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The use of endoluminal vacuum (E-Vac) therapy in the management of upper gastrointestinal leaks and perforations

Abstract

Introduction

Upper intestinal leaks and perforations are associated with high morbidity and mortality rates. Despite the growing experience using endoscopically placed stents, the treatment of these leaks and perforations remain a challenge. Endoluminal vacuum (E-Vac) therapy is a novel treatment that has been successfully used in Germany to treat upper gastrointestinal leaks and perforations. There currently are no reports on its use in the USA.

Methods

E-Vac therapy was used to treat 11 patients with upper gastrointestinal leaks and perforations from September 2013 to September 2014. Five patients with leaks following sleeve gastrectomy were excluded from this study. A total of six patients were treated with E-Vac therapy; these included: (n = 2) iatrogenic esophageal perforations, (n = 1) iatrogenic esophageal and gastric perforations, (n = 1) iatrogenic gastric perforation, (n = 1) gastric staple line leak following a surgical repair of a traumatic gastric perforation, and (n = 1) esophageal perforation due to an invasive fungal infection. Four patients had failed an initial surgical repair prior to starting E-Vac therapy.

Results

All six patients (100 %) had complete closure of their perforation or leak after an average of 35.8 days of E-Vac therapy requiring 7.2 different E-Vac changes. No deaths occurred in the 30 days following E-Vac therapy. One patient died following complete closure of his perforation and transfer to an acute care facility due to an unrelated complication. There were no complications directly related to the use of E-Vac therapy. Only one patient had any symptoms of dysphagia. This patient had severe dysphagia from an esophagogastric anastomotic stricture prior to her iatrogenic perforations. Following E-Vac therapy, her dysphagia had actually improved and she could now tolerate a soft diet.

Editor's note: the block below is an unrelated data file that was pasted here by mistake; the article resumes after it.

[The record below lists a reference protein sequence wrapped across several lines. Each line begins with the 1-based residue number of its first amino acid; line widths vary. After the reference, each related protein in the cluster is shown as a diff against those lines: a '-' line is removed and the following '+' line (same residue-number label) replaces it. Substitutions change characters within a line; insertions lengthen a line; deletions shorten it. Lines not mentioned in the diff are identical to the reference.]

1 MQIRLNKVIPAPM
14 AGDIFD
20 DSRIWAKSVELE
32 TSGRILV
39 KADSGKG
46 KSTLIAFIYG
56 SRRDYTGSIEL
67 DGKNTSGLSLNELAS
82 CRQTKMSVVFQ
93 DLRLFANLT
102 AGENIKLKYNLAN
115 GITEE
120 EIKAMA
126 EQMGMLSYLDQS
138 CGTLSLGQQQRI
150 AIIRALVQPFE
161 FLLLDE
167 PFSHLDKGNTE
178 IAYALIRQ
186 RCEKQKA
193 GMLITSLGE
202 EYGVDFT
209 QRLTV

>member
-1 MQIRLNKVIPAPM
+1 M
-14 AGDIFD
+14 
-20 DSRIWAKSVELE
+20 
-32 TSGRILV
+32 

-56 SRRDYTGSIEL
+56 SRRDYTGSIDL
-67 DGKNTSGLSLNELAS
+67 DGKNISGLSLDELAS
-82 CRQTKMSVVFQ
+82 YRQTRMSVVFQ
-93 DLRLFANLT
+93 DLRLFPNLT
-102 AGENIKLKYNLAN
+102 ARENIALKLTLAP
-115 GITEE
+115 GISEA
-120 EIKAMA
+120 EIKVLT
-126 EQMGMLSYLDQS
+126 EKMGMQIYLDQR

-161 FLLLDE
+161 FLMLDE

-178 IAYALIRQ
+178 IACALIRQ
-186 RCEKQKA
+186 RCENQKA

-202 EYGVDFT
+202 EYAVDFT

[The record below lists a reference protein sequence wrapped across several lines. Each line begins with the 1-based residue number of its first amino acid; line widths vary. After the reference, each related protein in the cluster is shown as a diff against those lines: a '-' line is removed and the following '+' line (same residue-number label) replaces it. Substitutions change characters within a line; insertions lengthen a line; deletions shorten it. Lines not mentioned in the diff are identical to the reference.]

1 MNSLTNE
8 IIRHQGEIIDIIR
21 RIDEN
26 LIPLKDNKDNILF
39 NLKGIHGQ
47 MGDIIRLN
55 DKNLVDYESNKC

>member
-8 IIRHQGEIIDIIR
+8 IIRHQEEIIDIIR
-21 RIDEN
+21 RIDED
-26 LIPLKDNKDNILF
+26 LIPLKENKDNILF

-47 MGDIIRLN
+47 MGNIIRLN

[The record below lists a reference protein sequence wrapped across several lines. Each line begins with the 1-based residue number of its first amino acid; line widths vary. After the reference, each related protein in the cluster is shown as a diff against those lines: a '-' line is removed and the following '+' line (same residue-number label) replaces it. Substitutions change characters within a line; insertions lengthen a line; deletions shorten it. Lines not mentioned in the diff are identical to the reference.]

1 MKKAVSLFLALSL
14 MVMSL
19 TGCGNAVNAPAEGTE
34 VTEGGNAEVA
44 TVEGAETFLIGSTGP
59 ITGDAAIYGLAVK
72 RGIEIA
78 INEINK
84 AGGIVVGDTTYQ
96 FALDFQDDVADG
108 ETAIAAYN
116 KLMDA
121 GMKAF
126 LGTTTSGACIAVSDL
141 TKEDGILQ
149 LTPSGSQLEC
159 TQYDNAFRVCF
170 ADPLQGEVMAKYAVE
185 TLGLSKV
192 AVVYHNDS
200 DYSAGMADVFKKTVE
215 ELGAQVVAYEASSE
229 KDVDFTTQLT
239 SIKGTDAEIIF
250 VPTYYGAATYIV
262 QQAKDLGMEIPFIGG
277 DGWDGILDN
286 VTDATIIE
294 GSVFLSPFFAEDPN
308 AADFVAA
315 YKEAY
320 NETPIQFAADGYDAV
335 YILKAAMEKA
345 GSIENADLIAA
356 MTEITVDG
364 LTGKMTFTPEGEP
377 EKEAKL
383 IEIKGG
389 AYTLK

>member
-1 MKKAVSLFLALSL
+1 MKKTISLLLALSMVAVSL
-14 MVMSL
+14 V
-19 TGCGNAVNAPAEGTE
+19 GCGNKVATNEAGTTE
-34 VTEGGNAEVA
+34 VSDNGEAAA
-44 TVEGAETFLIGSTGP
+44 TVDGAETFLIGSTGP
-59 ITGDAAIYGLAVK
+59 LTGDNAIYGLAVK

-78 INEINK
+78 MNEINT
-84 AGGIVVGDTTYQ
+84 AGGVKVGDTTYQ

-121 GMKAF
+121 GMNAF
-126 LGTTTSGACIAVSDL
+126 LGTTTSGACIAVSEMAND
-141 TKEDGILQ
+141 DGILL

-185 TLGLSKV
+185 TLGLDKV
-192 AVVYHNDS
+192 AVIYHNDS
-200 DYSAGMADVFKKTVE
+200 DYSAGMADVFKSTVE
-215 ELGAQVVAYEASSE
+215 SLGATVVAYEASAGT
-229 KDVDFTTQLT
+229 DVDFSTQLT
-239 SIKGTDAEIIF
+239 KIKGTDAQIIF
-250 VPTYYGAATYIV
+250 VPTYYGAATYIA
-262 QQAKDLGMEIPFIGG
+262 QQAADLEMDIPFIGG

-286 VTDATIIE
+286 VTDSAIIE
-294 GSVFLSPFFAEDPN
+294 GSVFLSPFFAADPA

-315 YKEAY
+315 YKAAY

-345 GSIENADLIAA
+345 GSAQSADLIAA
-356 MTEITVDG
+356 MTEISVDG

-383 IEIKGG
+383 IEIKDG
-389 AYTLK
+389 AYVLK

Conclusions

E-Vac therapy is a promising new method in the treatment of upper gastrointestinal leaks and perforations. Current successes need to be validated through future prospective controlled studies.

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Acknowledgments

The authors would like to thank Drs. Edson Cheung, Robert Hebeler, Baron Hamman, Albert Henry, Bruce Smith, Howard Derrick, and the entire Trauma/Critical Care Staff (Drs. Michael Foreman, Matthew Lovitt, Laura Petrey, James Carroll, Edward Taylor, and Geoffrey Funk) for their expertise in helping manage these patients; YehShen McShan, BA, Arlen Waclawczyk, BS, and Tammy Fisher, RN, MBA, ACHE for their research related support; and finally, the Seeger Surgical Fund of the Baylor Healthcare System Foundation for financial support of this research study.

Author information

Correspondence to Nathan R. Smallwood.

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Disclosures

Drs. Nathan Smallwood, Steven Leeds, James W. Fleshman, and J. S. Burdick have no conflicts of interest or financial ties to disclose.

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Supplementary material 3 (WMV 77143 kb)

Supplementary material 4 (WMV 66518 kb)

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Smallwood, N.R., Fleshman, J.W., Leeds, S.G. et al. The use of endoluminal vacuum (E-Vac) therapy in the management of upper gastrointestinal leaks and perforations. Surg Endosc 30, 2473–2480 (2016) doi:10.1007/s00464-015-4501-6

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Keywords

  • Endoscopy
  • Vacuum therapy
  • Esophagus
  • Gastric
  • Perforation
  • Leak